In Pennsylvania, it is now legal in some cases to condemn blighted private property and turn it over to a religious organization, the state Supreme Court ruled this week.
The case, which blended the hot-button issues of eminent domain and separation of church and state, revolved around a North Philadelphia neighborhood that the city certified as blighted 36 years ago.
The city Redevelopment Authority condemned the property, in the 1800 block of North Eighth Street, in 2003 and transferred it to the Hope Partnership for Education, a Catholic religious organization that proposed building a nondenominational middle school on the site, among other projects.
One of the property owners, Mary Smith, appealed the condemnation, arguing that it benefited a private religious entity and was not for a public purpose as the law requires.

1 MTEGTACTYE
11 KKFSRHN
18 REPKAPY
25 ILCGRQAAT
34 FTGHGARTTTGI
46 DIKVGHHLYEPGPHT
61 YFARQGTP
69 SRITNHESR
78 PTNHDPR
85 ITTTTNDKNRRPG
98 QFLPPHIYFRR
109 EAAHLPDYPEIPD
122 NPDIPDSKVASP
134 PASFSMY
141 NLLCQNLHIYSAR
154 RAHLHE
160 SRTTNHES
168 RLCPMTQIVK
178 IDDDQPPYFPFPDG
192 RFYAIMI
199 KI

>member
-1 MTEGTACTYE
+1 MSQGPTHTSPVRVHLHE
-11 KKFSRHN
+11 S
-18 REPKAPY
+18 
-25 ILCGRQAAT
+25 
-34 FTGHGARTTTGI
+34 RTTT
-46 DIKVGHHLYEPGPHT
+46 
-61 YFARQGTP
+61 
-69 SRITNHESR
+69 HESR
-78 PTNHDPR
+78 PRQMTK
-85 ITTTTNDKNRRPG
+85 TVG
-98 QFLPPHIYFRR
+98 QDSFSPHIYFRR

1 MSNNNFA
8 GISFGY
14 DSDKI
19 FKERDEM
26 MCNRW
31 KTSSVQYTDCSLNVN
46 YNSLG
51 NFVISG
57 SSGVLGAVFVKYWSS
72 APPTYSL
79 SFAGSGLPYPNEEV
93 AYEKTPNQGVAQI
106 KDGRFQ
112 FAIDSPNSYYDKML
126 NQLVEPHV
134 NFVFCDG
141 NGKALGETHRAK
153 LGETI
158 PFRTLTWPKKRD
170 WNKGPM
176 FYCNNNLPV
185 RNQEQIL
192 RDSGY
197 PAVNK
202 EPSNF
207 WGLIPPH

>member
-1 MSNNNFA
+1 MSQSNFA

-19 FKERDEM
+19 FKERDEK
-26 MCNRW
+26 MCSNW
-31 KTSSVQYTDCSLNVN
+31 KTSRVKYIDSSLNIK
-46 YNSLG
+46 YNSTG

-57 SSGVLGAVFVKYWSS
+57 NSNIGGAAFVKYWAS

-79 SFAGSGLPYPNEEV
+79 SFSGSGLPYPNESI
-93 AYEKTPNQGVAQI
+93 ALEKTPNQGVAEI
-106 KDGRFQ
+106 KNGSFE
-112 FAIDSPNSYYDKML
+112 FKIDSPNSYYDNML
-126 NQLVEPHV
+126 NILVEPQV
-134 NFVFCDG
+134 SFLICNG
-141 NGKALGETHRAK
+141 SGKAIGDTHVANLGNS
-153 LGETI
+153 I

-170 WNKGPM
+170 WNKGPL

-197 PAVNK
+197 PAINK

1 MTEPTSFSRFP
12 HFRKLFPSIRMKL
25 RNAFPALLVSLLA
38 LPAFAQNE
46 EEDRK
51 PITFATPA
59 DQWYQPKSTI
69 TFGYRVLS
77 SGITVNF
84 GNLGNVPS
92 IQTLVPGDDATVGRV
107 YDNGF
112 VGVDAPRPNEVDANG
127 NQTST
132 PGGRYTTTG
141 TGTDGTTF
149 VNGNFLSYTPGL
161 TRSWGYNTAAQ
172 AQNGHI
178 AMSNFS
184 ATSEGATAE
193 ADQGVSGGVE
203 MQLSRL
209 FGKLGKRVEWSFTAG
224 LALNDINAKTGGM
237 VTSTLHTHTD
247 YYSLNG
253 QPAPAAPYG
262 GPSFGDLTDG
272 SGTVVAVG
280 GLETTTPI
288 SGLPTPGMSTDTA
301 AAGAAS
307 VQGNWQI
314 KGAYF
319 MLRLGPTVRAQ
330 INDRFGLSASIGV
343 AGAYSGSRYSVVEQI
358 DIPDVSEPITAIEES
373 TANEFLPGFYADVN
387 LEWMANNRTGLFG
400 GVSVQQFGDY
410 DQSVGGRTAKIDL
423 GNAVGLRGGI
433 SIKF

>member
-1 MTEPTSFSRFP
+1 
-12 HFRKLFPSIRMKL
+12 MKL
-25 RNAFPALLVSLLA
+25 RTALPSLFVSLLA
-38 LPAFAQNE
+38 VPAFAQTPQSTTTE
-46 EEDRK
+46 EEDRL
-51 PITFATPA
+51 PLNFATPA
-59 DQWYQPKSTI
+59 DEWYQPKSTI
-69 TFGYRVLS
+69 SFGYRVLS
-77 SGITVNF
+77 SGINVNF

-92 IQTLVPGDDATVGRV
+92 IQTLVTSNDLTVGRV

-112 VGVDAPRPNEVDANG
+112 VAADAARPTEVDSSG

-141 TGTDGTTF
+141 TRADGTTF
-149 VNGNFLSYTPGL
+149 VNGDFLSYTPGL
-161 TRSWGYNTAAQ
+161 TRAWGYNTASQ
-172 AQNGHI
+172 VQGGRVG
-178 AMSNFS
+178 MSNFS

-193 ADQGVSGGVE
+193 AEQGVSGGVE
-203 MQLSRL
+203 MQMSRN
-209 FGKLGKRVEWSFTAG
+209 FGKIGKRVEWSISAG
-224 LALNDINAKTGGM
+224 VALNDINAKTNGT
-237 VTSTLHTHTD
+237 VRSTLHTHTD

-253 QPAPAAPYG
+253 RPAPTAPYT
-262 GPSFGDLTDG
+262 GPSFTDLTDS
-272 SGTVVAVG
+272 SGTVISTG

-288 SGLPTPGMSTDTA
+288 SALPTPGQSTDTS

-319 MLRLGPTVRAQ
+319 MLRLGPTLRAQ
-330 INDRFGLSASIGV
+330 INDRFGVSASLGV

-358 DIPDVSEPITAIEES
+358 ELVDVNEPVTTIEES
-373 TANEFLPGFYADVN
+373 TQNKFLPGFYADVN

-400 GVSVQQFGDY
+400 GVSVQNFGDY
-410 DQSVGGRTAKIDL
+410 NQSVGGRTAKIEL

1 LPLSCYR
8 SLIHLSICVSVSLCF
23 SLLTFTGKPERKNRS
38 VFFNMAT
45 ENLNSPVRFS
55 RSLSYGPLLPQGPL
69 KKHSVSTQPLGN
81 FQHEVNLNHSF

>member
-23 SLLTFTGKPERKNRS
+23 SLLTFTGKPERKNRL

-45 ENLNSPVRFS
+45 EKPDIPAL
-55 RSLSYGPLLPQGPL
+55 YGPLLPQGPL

Common Pleas Court found the action lawful, Commonwealth Court said it wasn't, and now the Supreme Court has ruled that it is, provided the primary purpose is to remove blight. "The principal or primary effect of the redevelopment plan . . . is to eliminate blight in this particular neighborhood," said Justice Cynthia Baldwin, who wrote the majority opinion. A secondary effect could be the advancement of religion, but there is no evidence that is the primary goal, she wrote.
Justice Max Baer disagreed, calling the majority decision unfortunate. "I believe this is a case of direct government aid, in the form of a land transfer below market value, to a religious organization for the development of a religious school," Baer wrote in his dissent.
The result, he wrote, is the "direct financing of religious education with the primary effect of advancing religion." The city, the Hope Partnership and Smith's representatives could not be reached for comment.